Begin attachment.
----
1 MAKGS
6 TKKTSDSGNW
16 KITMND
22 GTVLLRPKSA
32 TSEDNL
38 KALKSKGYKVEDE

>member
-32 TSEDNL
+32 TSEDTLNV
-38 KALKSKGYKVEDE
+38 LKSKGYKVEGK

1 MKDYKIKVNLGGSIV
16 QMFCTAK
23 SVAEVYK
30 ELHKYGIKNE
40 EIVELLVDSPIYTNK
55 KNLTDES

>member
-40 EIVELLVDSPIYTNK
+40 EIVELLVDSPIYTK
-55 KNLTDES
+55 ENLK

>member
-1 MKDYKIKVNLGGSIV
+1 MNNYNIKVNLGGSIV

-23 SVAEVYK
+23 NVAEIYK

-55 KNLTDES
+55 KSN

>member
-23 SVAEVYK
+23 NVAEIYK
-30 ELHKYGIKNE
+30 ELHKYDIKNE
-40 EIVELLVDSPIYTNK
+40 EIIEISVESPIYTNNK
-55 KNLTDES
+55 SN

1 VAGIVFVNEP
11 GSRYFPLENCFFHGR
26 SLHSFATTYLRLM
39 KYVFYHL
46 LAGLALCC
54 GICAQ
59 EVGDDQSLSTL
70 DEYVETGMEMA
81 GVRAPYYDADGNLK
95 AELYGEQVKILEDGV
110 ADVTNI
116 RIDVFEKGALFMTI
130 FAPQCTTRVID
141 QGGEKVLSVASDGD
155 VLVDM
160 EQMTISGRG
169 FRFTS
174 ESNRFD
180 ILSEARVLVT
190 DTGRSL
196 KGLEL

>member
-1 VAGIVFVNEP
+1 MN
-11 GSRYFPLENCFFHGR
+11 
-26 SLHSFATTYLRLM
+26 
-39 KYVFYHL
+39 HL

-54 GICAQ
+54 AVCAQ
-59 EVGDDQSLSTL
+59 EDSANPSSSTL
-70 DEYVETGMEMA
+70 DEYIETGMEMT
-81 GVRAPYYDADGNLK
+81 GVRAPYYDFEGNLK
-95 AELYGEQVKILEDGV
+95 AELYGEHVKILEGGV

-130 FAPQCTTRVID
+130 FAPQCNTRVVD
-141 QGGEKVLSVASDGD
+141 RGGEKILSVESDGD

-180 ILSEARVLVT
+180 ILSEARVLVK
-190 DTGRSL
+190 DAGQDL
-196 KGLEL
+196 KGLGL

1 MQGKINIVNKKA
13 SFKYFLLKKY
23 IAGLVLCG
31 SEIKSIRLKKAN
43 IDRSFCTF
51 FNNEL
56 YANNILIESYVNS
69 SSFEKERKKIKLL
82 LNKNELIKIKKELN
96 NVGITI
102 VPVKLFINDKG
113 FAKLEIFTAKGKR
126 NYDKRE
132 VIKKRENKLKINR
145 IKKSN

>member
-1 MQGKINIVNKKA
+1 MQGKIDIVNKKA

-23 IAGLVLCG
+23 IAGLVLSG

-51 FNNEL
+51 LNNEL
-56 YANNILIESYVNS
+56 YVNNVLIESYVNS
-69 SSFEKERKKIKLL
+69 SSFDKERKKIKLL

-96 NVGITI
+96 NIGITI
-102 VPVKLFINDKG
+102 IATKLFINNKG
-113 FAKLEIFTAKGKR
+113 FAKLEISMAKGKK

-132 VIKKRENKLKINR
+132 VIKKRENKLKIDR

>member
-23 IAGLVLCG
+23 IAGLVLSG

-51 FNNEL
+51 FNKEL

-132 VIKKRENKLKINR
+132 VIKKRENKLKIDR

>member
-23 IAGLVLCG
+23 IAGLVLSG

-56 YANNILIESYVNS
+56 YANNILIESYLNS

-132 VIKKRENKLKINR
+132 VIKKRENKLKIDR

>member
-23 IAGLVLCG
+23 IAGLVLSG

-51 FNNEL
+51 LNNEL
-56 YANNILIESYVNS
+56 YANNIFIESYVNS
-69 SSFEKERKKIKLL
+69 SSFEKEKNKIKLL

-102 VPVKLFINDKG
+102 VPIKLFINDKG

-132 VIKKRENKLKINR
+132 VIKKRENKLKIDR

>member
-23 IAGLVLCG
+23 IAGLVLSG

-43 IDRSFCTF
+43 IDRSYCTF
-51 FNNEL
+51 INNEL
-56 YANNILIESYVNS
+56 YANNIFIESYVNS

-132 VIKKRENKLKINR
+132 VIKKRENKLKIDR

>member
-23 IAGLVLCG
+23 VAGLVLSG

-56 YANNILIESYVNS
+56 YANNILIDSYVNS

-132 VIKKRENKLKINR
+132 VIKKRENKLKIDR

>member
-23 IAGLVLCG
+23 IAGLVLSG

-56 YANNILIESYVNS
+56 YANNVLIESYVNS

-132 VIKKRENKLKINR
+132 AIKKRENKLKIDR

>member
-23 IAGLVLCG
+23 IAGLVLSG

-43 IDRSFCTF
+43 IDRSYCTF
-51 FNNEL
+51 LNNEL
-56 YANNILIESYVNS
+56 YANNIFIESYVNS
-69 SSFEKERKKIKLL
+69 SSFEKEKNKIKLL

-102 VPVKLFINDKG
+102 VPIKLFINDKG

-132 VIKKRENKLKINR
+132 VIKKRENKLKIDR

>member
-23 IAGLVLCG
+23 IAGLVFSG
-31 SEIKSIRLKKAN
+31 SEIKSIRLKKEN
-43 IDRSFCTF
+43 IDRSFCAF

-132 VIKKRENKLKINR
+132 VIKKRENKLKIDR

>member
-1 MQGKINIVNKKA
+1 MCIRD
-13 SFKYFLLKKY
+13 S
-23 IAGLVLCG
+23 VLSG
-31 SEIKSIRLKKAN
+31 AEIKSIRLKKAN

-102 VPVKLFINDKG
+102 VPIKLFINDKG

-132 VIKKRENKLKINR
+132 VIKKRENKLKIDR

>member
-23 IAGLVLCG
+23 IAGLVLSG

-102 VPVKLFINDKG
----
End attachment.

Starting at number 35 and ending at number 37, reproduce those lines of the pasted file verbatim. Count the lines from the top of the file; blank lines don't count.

-40 EIVELLVDSPIYTNK
+40 EIIEISVESPIYTNNK
-55 KNLTDES